As I was boarding the flight in New Orleans that would eventually take me back to Philadelphia, I kept my head on a swivel, scoping out the faces of those around me. I found my seat and focused on the doorway as the people entered, hypothesizing the scenarios of their visits based on expressions and appearances.
There are places around the world where people have a tendency to depart worn out as opposed to rested, and the United States certainly has its share: Any plane out of Las Vegas, for sure, but also Sunday afternoon flights from fiesta-oriented towns such as New Orleans and Miami. Most likely, a handful of passengers on the plane have had a wild weekend, which is good for both people-watching as well as in-flight conversation.
I would have been happy with eavesdropping across the aisle, yet as luck would have it the man who sat down next to me had been in town for a bachelor party. Lucky me, although he also may of felt fortunate – I hadn’t been getting much sleep, either.
The man next to me on the plane said it better than I ever could: Bourbon Street does an incredible job of quarantining all the assholes.
I laughed when he said it. Neither of us were trying to be a prick – we admittedly had both spent some time exploring the scene (and I certainly didn’t complain about the strong drinks), but let’s be honest: It’s no place any local hangs out. It’s the same bar over and over, each block relatively the same, and the crowd is a bunch of drunk out-of-towners who are feeling good about themselves and looking to let loose.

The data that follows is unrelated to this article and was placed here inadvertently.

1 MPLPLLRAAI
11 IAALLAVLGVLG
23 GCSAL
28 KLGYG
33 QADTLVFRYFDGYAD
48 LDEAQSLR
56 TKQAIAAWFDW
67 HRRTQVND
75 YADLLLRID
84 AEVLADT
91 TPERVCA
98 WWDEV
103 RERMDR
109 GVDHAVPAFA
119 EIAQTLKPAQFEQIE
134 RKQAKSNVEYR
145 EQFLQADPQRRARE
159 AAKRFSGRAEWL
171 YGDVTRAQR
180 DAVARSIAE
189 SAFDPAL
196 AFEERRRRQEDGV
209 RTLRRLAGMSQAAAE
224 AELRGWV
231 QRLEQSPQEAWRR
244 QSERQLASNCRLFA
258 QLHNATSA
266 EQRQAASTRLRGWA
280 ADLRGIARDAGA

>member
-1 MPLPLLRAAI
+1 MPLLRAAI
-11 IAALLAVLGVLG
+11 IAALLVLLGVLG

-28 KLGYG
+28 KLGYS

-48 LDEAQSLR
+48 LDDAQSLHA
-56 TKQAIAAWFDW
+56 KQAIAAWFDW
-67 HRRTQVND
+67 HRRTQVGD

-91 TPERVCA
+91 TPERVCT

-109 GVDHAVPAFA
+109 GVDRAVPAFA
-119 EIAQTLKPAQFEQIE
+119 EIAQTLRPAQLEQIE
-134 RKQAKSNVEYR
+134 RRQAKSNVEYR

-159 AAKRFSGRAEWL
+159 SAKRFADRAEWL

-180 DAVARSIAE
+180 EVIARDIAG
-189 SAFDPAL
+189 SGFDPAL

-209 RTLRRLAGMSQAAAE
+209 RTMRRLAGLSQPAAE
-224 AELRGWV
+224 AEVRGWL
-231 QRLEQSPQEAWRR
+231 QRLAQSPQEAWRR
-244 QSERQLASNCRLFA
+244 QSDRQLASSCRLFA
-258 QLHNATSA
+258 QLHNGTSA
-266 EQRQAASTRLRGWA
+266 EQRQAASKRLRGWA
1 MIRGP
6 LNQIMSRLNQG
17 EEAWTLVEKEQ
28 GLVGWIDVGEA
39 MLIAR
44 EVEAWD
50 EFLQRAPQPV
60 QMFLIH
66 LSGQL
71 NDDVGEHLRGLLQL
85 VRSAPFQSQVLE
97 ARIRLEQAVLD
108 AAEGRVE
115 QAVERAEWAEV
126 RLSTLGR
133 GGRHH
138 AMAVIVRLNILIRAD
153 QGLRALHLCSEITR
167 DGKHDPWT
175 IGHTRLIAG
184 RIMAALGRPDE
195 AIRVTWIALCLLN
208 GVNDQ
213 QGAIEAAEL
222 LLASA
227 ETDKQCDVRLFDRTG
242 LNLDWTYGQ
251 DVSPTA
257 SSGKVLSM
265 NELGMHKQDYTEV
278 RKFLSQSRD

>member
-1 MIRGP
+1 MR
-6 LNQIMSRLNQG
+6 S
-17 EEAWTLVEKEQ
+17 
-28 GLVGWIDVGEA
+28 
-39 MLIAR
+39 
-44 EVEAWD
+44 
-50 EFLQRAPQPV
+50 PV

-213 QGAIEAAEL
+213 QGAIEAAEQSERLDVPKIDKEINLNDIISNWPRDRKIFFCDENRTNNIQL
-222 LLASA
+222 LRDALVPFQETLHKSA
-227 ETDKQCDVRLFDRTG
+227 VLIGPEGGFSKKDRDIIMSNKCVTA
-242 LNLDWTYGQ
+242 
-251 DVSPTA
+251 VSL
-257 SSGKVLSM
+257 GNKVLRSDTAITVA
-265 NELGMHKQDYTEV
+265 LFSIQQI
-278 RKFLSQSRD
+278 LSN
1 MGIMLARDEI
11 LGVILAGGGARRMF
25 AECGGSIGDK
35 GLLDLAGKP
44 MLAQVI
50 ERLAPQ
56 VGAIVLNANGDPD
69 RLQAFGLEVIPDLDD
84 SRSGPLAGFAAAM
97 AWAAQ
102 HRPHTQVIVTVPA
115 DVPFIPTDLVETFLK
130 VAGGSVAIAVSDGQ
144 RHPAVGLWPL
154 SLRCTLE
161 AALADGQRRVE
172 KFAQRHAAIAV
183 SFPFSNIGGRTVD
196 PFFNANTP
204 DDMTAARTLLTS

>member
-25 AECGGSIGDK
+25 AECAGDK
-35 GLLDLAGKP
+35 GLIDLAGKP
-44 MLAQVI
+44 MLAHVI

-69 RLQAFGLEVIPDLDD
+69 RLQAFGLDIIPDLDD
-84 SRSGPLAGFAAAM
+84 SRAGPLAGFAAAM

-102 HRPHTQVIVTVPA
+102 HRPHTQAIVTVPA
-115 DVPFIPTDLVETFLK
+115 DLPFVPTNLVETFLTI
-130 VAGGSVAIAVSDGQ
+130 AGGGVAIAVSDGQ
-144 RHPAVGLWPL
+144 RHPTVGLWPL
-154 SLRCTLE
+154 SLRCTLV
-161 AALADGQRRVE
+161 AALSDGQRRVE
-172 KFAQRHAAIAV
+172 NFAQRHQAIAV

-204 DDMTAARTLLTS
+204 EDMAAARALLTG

No judgement, I played along: I drank a few Jesters and walked the street, saw some women lift up their shirts and danced to a live band. But it wasn’t somewhere I wanted to spend all night – I knew there was a time limit to my tolerance.
The good thing is that although it gets the most attention, Bourbon Street is merely the gateway to nightlife in the New Orleans.
Magazine Street eventually dead ends into Canal Street as you drive east on it, running parallel to the Mississippi River and cutting right through the heart of the Garden District (Uptown). Bye-bye Bourbon – this is much more the scene for meeting locals.
Restaurants, bars, and shops line the neighborhood street, and there are significantly less bells and whistles (no party push, no loud clubs that I saw). The majority are locally owned and run with outside seating under the live oak trees, great for walking and menu/window shopping.
With the help of a friend I found a great beer bar called The Bulldog (located between Toledano and Pleasant). If you’re ever in town on a Wednesday, they run an interesting special that allows you to keep the pint glass of every beer you drink (you can cash in ten of them for a free T-shirt, but I’d keep the glasses). Happy hour at the Bulldog is legit: 2 p.m. – 7 p.m., Monday through Friday, and they have 50 beers on tap and 100 more in bottles.
Frenchmen Street and Marigny:
On the eastern end of the French Quarter is the appropriately named Frenchmen Street, known for its live music scene and lack of neon lights (aka its local feel). This is a great spot to wander after you’ve had your fill of Bourbon Street.
We walked further east into the neighborhood of Marigny (see map below) and ended the night at Mimi’s in the Marigny, recommended to my group by a local and recognized as Best Neighborhood Bar by Where Y’at and Best Bar in New Orleans by readers of The Gambit.
Mimi’s serves Spanish tapas until 4 a.m. on Friday and Saturday and has music and dancing on the second floor (either a band or DJ). Expect a younger crowd and a hipster vibe.
My advice: Window shop when you’re in New Orleans. Most places do not charge a cover, so be sure to take advantage and pop in to preview the band/atmosphere of a few different spots. Don’t decide on specific bars, decide on the neighborhood and let the night take you where it will. With so many bands playing at so many different venues almost every night, visitors could drive themselves crazy trying to pinpoint the perfect place.
Here’s a map to help you get your bearings: